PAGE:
The Changing Role of Museum Educators: A Conversation

For some months now museum educator, consultant, and blogger Rebecca Herz and I have been exchanging thoughts on the roles and future of museum educators, mostly by email.  But we’ve also been talking about making our conversations more public.  Rebecca’s recent thoughtful post, What Does a Museum Educator Do? (And Do We Need Them?) offers, I think, a great opportunity to open up the discussion.  So in this post I hope to reflect on some of the issues Rebecca has raised. It would be great to have other colleagues comment or post as well.

 

The changing ways in which we describe the roles of educators

In general, in response to the range of titles and roles that Rebecca discusses so well in her piece, I come down firmly on the side of those roles that support the unique qualities of museums as intentionally designed informal environments for learning and engagement.  In a number of posts that I wrote in 2011 and 2012 on what’s next for museum educators  (and that got Rebecca and me talking) I ‘fessed up to my own past as a “formal education enabler”  I urged museum educators to focus less on formal education materials and methods and more on interpretive planning in exhibitions  and visitor engagement in the museum, both on site and online.

Mindfest invention day at Ft. Worth Science Museum, 2001

Mindfest invention day at Ft. Worth Museum of Science & History, 2001

The changing ways in which we describe the visitor experience

And, in fact, Rebecca notes the growth of these roles as “two dramatic shifts in the work of education departments.  First is the involvement of education staff in the work of interpretation, indicating involvement in the creation of exhibitions….The second is the shift from education to engagement. Participation and public practice do not signify an educational experience, but rather, an engaging one.” Regarding this last comparison it seems to me that the term “engagement” does denote a shift away from creating experiences in museums that are similar to those in school—tours or programs that are based on lesson plans, learning goals, and curriculum standards—and a movement toward the crafting of visitor interactions with exhibits and with each other that engage both mind and body, relate to prior knowledge and experience, and are more suited to the informal spaces of museums.  It is these kinds of experiences that I think educators should be expert in creating.  Rebecca asks what kinds of skills museum educators should have to be effective in these areas.  I have some thoughts on this that might appear in another post. Do you agree with Rebecca’s assessment of these trends, and what kinds of skills do you think are needed?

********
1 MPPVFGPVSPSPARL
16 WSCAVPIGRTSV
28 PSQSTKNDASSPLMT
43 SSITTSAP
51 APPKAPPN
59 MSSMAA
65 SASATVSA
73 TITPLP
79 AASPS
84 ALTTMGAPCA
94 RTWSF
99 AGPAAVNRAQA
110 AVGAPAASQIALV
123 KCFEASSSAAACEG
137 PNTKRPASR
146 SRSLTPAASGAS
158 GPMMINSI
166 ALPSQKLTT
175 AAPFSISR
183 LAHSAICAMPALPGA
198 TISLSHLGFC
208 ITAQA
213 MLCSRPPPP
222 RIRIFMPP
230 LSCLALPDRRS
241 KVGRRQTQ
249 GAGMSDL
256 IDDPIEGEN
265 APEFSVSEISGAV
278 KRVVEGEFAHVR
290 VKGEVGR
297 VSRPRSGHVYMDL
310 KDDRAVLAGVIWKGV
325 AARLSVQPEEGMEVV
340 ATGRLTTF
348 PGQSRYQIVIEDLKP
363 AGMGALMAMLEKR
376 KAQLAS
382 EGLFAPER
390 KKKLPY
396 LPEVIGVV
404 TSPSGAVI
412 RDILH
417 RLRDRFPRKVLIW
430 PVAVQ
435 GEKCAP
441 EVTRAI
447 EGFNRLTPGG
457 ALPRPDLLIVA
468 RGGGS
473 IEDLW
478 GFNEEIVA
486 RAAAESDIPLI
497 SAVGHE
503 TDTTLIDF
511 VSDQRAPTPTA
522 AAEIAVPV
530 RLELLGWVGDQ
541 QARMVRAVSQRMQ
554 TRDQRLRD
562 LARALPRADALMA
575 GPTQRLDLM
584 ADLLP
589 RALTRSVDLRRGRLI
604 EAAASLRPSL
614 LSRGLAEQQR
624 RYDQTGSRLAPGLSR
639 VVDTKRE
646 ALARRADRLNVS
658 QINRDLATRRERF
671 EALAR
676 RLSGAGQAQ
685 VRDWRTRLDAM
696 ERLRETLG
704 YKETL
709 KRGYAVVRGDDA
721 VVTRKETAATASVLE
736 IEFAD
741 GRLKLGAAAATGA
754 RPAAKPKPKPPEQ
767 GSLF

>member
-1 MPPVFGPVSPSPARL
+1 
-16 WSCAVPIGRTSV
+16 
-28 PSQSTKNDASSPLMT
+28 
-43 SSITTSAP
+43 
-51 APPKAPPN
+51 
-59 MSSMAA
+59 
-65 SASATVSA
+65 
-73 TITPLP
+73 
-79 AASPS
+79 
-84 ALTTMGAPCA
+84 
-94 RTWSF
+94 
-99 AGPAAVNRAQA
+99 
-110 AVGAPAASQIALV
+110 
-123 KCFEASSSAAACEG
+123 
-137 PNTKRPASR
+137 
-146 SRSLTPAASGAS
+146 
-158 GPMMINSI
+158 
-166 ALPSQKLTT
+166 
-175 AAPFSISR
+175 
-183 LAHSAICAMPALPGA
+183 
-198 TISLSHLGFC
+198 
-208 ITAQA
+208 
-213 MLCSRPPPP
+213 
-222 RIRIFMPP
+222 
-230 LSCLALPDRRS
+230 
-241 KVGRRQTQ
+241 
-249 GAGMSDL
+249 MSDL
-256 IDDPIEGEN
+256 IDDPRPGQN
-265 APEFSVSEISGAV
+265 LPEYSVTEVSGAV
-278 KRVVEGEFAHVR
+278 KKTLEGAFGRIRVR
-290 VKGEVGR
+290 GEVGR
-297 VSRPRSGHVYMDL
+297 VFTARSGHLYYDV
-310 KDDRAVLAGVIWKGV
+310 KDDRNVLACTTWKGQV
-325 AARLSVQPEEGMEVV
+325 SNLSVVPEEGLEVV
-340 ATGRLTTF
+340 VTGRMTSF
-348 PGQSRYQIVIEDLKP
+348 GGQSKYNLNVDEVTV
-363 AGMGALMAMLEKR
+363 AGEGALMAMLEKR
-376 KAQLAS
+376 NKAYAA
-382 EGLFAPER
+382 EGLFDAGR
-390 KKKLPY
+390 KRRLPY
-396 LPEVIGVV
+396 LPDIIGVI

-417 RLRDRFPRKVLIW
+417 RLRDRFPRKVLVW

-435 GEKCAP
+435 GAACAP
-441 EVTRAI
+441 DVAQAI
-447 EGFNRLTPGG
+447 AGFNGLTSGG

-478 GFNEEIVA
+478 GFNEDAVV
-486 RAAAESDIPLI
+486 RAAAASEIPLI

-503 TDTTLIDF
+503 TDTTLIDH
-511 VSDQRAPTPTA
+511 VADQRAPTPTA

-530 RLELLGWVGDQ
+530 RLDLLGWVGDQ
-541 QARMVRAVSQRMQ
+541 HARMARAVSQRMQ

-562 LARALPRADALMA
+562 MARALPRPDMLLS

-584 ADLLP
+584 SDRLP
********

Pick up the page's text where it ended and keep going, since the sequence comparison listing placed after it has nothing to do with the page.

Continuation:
More inclusive practice

Finally, Rebecca mentions the idea that educators might take on the role of community or social worker, and credits this concept to me as well as to Lois Silverman, Elaine Gurian and others. I hope  that my posts about The Empathetic Museum are not being  interpreted as advocating a new role for museums or educators. For me empathy, community orientation, and sensitivity to concerns deeply affecting our audiences are not additional responsibilities but simply a re-framing of the standards commonly advocated for museums of the 21st century:  “in the service of society and its development” (ICOM), inclusive, accessible, participatory, welcoming, convivial, and so forth. While museum educators, I hope, are deeply involved with the communities which their museum serve, I believe that it is not specifically educators but the museum as a whole, from the top down and bottom up, that should be so oriented by its mission statement, policies, and procedures.

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Menina con Gallo (Young Girl with Rooster), 2013

Made by Cenia Gutiérrez Alfonso Made in Cienfuegos, Cuba Photo by Museum of International Folk Art

Made by Cenia Gutiérrez Alfonso
Made in Cienfuegos, Cuba
Photo by Museum of International Folk Art

I think it is important for museums to be involved in the life and concerns of their communities, but in ways that are appropriate to their role.  In this recent post on what museums might do to help communities dealing with the influx of  Unattended Immigrant Children I suggest that museums could work with humanitarian organizations, not in providing clothing, food, or shelter, but in providing meaningful programs and activities, something in which museums excel.  I also suggest that museums can provide safe places for informed discussion on the issues raised by this national crisis, and provide examples of museums engaged in this endeavor. Museum educators would, of course, be key in leading these types of activities, but to my mind this is philosophically aligned with the traditional role of museum educators, not a redefinition.

 

I hope Rebecca and I will hear from lots of you.  In addition to commenting on this post you can reach me on Twitter @gretchjenn, and Rebecca @rebeccaherz.

If you are reading this on email, and wish to comment or subscribe, please click on http://www.museumcommons.com.

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